A battle won for nuclear nonproliferation, but the war goes on. The Iran deal is good for the interlocking system of international agencies and agreements that has slowed the spread of nuclear weapons to a crawl, says the Council on Foreign Relations’ Adam Mount in Defense One: “Negotiations with Tehran show that the global nuclear order works best as a coherent whole. But each component faces real challenges in order to keep the peace.”
Why have some 4,000 Westerners joined ISIS? “Like past pilgrimages to China and the Soviet Union, the migration of Westerners to the Islamic State group points to the tragic intersection of estrangement and utopian hope,” reports The Atlantic’s Simon Cottee at Defense One.
Welcome to Monday’s edition of The D Brief, from Ben Watson and Brad Peniston. Want to share The D Brief with a friend? Find our subscribe link here. And please tell us what you like, don’t like, or want to drop on our radar right here at firstname.lastname@example.org.
“Mass surrender” of Afghan police in the northeast becomes a negotiated release on the part of local elders, Afghanistan’s Tolo News reported yesterday. The initial narrative, summarized here by the folks at Long War Journal, told of some 100 police and border guards surrendering to join the Taliban after three days of tense fighting at the Tirgaran base in Badakhshan province. Heavy rains and flooding had prevented Kabul from sending reinforcements as the fighters languished and were overrun late Saturday.
On Sunday, however, the Taliban reportedly freed 142 local and border police, many on the condition they not return to their old police jobs. Kabul’s Ministry of Defense is reportedly sending a team of investigators to figure out just exactly what happened over the weekend, and if, in fact, its troops struck a deal with the Taliban to “let them seize the base,” as Badakhshan Police Chief Lal Mohammad Ahmadzai said Sunday.
Also on Sunday: a local police commander and seven of his men reportedly surrendered to the Taliban in north-central Sari Pul province, AP reports in this piece about a deadly gunfight that broke out at a wedding in nearby Baghlan province, killing 21 and wounding eight others.
Meanwhile, the MoD in Kabul says it is on the verge of launching a large-scale military operation in the northeast to halt the instability, Tolo News reported last night.
And over the weekend we learned that the next round of peace talks between Kabul and the Taliban have a where and when: July 30 in China. That via AP, here.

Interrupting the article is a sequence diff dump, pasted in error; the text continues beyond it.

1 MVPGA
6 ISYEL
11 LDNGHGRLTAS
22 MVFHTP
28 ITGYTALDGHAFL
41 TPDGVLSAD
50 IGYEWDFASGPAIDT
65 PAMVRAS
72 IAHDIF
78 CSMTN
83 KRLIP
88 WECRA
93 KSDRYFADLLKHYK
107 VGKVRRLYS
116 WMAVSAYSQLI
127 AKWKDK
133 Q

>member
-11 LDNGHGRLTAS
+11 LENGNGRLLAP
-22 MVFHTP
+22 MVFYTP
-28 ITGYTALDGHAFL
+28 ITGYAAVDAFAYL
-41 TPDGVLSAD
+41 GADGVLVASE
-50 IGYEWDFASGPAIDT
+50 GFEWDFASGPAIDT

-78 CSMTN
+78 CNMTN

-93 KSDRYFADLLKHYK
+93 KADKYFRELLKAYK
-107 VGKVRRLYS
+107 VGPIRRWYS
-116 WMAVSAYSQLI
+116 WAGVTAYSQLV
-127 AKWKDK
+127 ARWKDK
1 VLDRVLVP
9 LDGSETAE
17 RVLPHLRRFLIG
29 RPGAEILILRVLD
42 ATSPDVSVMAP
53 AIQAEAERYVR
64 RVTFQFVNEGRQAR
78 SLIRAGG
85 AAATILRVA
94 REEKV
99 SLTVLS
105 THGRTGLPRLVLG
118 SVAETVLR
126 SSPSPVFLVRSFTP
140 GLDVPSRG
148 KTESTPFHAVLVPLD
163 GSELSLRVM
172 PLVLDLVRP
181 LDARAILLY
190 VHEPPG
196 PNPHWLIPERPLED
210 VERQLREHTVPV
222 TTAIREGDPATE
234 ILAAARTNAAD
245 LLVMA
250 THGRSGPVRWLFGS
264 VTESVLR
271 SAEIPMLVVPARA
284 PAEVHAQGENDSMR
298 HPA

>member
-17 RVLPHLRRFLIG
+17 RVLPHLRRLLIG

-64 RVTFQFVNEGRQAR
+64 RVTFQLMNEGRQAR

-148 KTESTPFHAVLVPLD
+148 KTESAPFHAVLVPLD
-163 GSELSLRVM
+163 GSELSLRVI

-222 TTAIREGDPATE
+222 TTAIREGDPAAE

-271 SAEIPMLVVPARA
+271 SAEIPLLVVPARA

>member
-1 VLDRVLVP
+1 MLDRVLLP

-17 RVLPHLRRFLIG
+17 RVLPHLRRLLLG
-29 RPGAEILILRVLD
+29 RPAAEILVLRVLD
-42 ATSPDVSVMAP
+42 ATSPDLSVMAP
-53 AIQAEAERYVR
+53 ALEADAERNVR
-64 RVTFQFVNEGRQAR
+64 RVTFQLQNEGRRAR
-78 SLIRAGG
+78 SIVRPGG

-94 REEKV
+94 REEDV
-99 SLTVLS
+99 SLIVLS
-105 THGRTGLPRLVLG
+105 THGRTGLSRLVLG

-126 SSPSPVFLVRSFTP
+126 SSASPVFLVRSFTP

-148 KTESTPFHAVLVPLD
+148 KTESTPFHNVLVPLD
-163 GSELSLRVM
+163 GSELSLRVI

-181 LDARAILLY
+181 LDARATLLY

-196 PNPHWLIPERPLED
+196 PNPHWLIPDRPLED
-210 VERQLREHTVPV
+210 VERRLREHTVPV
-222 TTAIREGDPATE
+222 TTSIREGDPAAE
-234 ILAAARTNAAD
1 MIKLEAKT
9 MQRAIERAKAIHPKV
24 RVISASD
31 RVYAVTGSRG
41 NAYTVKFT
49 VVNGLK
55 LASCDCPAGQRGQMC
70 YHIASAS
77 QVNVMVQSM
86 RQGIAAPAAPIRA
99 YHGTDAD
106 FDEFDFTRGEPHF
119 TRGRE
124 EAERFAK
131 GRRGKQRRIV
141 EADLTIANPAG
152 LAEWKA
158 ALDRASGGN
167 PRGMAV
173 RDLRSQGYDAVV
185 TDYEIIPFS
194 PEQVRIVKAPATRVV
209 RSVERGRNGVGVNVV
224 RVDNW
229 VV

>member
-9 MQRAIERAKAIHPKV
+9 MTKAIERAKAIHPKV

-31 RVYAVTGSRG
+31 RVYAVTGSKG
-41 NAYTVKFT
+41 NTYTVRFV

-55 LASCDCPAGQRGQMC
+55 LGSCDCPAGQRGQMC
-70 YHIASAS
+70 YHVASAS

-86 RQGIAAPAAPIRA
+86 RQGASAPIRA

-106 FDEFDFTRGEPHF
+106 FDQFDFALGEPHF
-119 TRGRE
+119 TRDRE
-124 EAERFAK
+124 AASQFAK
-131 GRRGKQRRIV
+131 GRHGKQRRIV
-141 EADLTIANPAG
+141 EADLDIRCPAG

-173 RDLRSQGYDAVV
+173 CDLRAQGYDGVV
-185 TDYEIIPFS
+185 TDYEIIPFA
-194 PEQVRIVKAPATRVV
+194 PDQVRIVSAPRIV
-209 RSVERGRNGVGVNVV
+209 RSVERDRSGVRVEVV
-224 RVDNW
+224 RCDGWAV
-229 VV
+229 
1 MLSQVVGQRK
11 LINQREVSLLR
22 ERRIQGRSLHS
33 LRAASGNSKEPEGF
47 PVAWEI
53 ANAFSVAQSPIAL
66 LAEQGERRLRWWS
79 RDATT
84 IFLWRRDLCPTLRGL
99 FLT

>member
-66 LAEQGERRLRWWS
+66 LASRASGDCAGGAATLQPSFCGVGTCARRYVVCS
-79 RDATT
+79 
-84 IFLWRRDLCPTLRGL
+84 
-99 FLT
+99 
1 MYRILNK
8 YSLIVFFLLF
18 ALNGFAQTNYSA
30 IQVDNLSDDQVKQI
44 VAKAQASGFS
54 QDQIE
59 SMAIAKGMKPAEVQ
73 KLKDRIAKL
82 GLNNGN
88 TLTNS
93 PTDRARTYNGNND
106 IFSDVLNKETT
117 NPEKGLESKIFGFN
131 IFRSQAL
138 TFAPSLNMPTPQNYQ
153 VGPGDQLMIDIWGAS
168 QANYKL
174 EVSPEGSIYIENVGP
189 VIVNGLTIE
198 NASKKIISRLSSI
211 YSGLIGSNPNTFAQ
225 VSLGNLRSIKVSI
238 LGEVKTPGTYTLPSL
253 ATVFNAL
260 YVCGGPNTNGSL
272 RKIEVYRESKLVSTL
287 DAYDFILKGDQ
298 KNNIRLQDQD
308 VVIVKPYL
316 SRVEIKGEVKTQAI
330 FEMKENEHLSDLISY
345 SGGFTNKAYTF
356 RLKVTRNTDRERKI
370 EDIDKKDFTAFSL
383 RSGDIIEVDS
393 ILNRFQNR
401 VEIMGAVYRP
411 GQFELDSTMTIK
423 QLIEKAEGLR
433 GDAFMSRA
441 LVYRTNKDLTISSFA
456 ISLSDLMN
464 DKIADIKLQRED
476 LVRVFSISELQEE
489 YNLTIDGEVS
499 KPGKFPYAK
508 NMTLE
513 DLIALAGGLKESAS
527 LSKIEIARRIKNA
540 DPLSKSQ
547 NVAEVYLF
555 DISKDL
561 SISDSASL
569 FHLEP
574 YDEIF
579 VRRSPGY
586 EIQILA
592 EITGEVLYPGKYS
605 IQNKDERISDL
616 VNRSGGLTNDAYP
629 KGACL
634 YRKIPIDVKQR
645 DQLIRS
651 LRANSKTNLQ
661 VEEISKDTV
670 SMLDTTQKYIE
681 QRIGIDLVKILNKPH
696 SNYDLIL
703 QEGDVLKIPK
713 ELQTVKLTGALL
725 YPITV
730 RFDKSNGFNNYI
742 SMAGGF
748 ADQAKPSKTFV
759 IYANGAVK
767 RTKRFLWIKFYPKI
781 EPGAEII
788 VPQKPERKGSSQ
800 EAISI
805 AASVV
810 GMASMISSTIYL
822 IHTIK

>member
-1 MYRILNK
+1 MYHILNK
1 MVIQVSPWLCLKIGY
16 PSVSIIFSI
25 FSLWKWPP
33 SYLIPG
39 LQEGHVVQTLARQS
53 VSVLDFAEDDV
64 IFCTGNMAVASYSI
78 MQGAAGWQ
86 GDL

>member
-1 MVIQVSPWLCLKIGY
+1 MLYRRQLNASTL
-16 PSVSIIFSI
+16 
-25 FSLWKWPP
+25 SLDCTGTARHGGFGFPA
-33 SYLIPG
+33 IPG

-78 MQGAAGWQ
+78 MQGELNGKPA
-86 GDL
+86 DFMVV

Enough with the toy guns in Afghanistan. Kabul’s Ministry of Interior has issued an order to its police “to confiscate toy guns, which can lead to physical and psychological damage to people,” AP reports. If you’ve ever been on the streets of Afghanistan and had your convoy swarmed with children, you’ve likely seen these toys pointed your direction. One of your D Brief-ers certainly did, and snapped this picture from Kandahar City when the Taliban were reportedly handing the guns out to children as gifts for the 2010 Eid al-Fitr season.
U.S. plans to close Guantanamo Bay inch forward. The White House’s plans for closing Guantanamo would transfer roughly two dozen detainees to “supermax” or high-security military prison facilities in the U.S., White House Counterterrorism Advisor Lisa Monaco said Saturday at the Aspen Security Forum. “Why hand over this albatross to the president’s successor?” Monaco said. There’s just one—okay, many—problems with that plan: It’s against current U.S. law. For a roll-up of all things Guantanamo, including a robust forecast for what lies ahead, head over here.
Monday’s leadership development food for thought: “The Army’s officer education system is designed to develop the wrong leaders,” argues Maj. Jon Mohundro, a Logistics officer who now teaches at West Point. “At certain points during an officer’s career, he or she leaves the operational force and returns to the institutional force for a period of intellectual development known as the officer education system…The first and second iterations of the officer education system are mandatory, residence courses for all officers regardless of potential or ability…
“The third iteration provides the future of the Army quite a dilemma,” Mohundro writes, and explains how he would shake up the way the Army treats its “best officers” versus those in need of “additional ‘crystallized intelligence’” presenting a new “opportunity to reduce family turmoil by eliminating two permanent change of station moves within one calendar year [that] might encourage more to stay.”
And speaking of officers, here’s an overly-complicated diagram (via Reddit) of one alleged Navy officer candidate coming to terms with how to place collar devices on his khaki uniform.
Finally today, here’s the tough journey story of one 32-year-old Airman’s quest to overcome lymphoma and take the Air Force’s basketball team to two NCAA tournament appearances as part of his eventual quest to play basketball in the NBA. His name is Antoine Hood, and he’s the subject of this documentary, “Anatomy of an American Dream.”